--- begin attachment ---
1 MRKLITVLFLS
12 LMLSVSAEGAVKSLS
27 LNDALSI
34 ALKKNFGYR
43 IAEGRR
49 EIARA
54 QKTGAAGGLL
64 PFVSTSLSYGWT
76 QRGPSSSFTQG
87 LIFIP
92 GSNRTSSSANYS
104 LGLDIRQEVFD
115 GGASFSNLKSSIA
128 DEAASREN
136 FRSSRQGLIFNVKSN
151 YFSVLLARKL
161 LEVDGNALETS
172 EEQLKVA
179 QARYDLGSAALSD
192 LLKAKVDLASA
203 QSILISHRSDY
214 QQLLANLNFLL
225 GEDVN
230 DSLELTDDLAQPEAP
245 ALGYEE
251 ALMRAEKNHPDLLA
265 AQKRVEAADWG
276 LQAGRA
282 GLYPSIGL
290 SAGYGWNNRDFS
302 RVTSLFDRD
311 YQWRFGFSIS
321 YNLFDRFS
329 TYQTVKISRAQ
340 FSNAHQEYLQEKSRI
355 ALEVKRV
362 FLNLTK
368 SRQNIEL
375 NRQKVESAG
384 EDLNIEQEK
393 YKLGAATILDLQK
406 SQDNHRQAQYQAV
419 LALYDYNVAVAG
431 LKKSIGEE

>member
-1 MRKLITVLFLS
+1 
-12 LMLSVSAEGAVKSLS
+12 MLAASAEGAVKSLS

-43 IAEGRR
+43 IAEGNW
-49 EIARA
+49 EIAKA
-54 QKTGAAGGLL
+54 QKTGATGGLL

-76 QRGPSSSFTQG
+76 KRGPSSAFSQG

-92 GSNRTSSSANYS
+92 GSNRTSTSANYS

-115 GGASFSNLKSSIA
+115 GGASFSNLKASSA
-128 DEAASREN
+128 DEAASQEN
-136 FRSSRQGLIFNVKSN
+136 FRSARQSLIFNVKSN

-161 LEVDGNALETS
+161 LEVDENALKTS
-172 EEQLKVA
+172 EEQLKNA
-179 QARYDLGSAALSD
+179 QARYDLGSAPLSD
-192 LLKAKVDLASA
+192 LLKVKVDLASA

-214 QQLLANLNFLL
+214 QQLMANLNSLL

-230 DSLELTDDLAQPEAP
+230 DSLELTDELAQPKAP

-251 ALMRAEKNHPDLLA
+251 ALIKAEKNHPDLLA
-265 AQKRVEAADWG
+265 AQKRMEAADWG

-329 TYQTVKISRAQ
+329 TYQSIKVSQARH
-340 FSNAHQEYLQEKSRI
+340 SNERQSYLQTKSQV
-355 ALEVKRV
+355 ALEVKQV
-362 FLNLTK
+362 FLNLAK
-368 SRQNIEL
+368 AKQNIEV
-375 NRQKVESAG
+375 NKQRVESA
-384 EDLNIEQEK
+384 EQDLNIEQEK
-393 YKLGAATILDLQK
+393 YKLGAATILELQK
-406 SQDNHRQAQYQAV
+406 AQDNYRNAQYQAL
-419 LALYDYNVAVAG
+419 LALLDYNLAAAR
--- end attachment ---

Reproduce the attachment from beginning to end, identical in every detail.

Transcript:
1 MRKLITVLFLS
12 LMLSVSAEGAVKSLS
27 LNDALSI
34 ALKKNFGYR
43 IAEGRR
49 EIARA
54 QKTGAAGGLL
64 PFVSTSLSYGWT
76 QRGPSSSFTQG
87 LIFIP
92 GSNRTSSSANYS
104 LGLDIRQEVFD
115 GGASFSNLKSSIA
128 DEAASREN
136 FRSSRQGLIFNVKSN
151 YFSVLLARKL
161 LEVDGNALETS
172 EEQLKVA
179 QARYDLGSAALSD
192 LLKAKVDLASA
203 QSILISHRSDY
214 QQLLANLNFLL
225 GEDVN
230 DSLELTDDLAQPEAP
245 ALGYEE
251 ALMRAEKNHPDLLA
265 AQKRVEAADWG
276 LQAGRA
282 GLYPSIGL
290 SAGYGWNNRDFS
302 RVTSLFDRD
311 YQWRFGFSIS
321 YNLFDRFS
329 TYQTVKISRAQ
340 FSNAHQEYLQEKSRI
355 ALEVKRV
362 FLNLTK
368 SRQNIEL
375 NRQKVESAG
384 EDLNIEQEK
393 YKLGAATILDLQK
406 SQDNHRQAQYQAV
419 LALYDYNVAVAG
431 LKKSIGEE

>member
-1 MRKLITVLFLS
+1 
-12 LMLSVSAEGAVKSLS
+12 MLAASAEGAVKSLS

-43 IAEGRR
+43 IAEGNW
-49 EIARA
+49 EIAKA
-54 QKTGAAGGLL
+54 QKTGATGGLL

-76 QRGPSSSFTQG
+76 KRGPSSAFSQG

-92 GSNRTSSSANYS
+92 GSNRTSTSANYS

-115 GGASFSNLKSSIA
+115 GGASFSNLKASSA
-128 DEAASREN
+128 DEAASQEN
-136 FRSSRQGLIFNVKSN
+136 FRSARQSLIFNVKSN

-161 LEVDGNALETS
+161 LEVDENALKTS
-172 EEQLKVA
+172 EEQLKNA
-179 QARYDLGSAALSD
+179 QARYDLGSAPLSD
-192 LLKAKVDLASA
+192 LLKVKVDLASA

-214 QQLLANLNFLL
+214 QQLMANLNSLL

-230 DSLELTDDLAQPEAP
+230 DSLELTDELAQPKAP

-251 ALMRAEKNHPDLLA
+251 ALIKAEKNHPDLLA
-265 AQKRVEAADWG
+265 AQKRMEAADWG

-329 TYQTVKISRAQ
+329 TYQSIKVSQARH
-340 FSNAHQEYLQEKSRI
+340 SNERQSYLQTKSQV
-355 ALEVKRV
+355 ALEVKQV
-362 FLNLTK
+362 FLNLAK
-368 SRQNIEL
+368 AKQNIEV
-375 NRQKVESAG
+375 NKQRVESA
-384 EDLNIEQEK
+384 EQDLNIEQEK
-393 YKLGAATILDLQK
+393 YKLGAATILELQK
-406 SQDNHRQAQYQAV
+406 AQDNYRNAQYQAL
-419 LALYDYNVAVAG
+419 LALLDYNLAAAR